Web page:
React Now

Latest stories from i100
Have you tried new the Independent Digital Edition apps?
iJobs Job Widget
iJobs General

Recruitment Genius: Account Manager

£20000 - £35000 per annum: Recruitment Genius: This full service social media ...

Recruitment Genius: Data Analyst - Online Marketing

£24000 - £35000 per annum: Recruitment Genius: We are 'Changemakers in retail'...

Austen Lloyd: Senior Residential Conveyancer

Very Competitive: Austen Lloyd: Senior Conveyancer - South West We are see...

Austen Lloyd: Residential / Commercial Property Solicitor

Excellent Salary: Austen Lloyd: DORSET MARKET TOWN - SENIOR PROPERTY SOLICITOR...

Day In a Page

Read Next
RIP Voicemail?  

Voicemail has got me out of some tight corners, so let's not abandon it

Simon Kelner
A sculpture illustrating the WW1 Christmas Truce football match in Liverpool  

It's been 100 years since the Christmas Truce, but football is still changing the world

Jim Murphy and Dan Jarvis
Isis in Iraq: Yazidi girls killing themselves to escape rape and imprisonment by militants

'Jilan killed herself in the bathroom. She cut her wrists and hanged herself'

Yazidi girls killing themselves to escape rape and imprisonment
Ed Balls interview: 'If I think about the deficit when I'm playing the piano, it all goes wrong'

Ed Balls interview

'If I think about the deficit when I'm playing the piano, it all goes wrong'
He's behind you, dude!

US stars in UK panto

From David Hasselhoff to Jerry Hall
Grace Dent's Christmas Quiz: What are you – a festive curmudgeon or top of the tree?

Grace Dent's Christmas Quiz

What are you – a festive curmudgeon or top of the tree?
Nasa planning to build cloud cities in airships above Venus

Nasa planning to build cloud cities in airships above Venus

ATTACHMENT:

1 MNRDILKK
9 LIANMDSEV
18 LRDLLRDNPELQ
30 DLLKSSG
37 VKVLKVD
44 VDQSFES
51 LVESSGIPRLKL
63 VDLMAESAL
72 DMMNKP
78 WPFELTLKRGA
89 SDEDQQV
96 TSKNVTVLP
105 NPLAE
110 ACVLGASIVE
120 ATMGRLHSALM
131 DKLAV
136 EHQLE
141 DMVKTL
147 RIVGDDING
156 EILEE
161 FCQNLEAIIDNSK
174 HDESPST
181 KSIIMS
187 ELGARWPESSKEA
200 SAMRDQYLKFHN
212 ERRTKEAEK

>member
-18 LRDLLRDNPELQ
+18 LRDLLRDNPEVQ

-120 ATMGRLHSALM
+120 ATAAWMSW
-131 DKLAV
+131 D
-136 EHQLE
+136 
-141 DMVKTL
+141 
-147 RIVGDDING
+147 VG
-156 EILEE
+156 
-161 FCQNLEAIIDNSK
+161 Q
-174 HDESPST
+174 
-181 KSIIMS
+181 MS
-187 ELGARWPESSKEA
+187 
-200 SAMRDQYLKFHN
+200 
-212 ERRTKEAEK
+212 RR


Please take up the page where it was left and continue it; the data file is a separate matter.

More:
Planet’s surface is inhospitable to humans but 30 miles above it is almost perfect
Surrounded by high-rise flats is a little house filled with Lebanon’s history - clocks, rifles, frogmen’s uniforms and colonial helmets

Clocks, rifles, swords, frogmen’s uniforms

Surrounded by high-rise flats is a little house filled with Lebanon’s history
Return to Gaza: Four months on, the wounds left by Israel's bombardment have not yet healed

Four months after the bombardment, Gaza’s wounds are yet to heal

Kim Sengupta is reunited with a man whose plight mirrors the suffering of the Palestinian people
Gastric surgery: Is it really the answer to the UK's obesity epidemic?

Is gastric surgery really the answer to the UK's obesity epidemic?

Critics argue that it’s crazy to operate on healthy people just to stop them eating
Homeless Veterans appeal: Christmas charity auction Part 2 - now LIVE

Homeless Veterans appeal: Christmas charity auction

Bid on original art, or trips of a lifetime to Africa or the 'Corrie' set, and help Homeless Veterans
Pantomime rings the changes to welcome autistic theatre-goers

Autism-friendly theatre

Pantomime leads the pack in quest to welcome all
The week Hollywood got scared and had to grow up a bit

The week Hollywood got scared and had to grow up a bit

Sony suffered a chorus of disapproval after it withdrew 'The Interview', but it's not too late for it to take a stand, says Joan Smith
From Widow Twankey to Mother Goose, how do the men who play panto dames get themselves ready for the performance of a lifetime?

Panto dames: before and after

From Widow Twankey to Mother Goose, how do the men who play panto dames get themselves ready for the performance of a lifetime?
Thirties murder mystery novel is surprise runaway Christmas hit

Thirties murder mystery novel is surprise runaway Christmas hit

Booksellers say readers are turning away from dark modern thrillers and back to the golden age of crime writing
Anne-Marie Huby: 'Charities deserve the best,' says founder of JustGiving

Anne-Marie Huby: 'Charities deserve the best'

Ten million of us have used the JustGiving website to donate to good causes. Its co-founder says that being dynamic is as important as being kind
The botanist who hunts for giant trees at Kew Gardens

The man who hunts giants

A Kew Gardens botanist has found 25 new large tree species - and he's sure there are more out there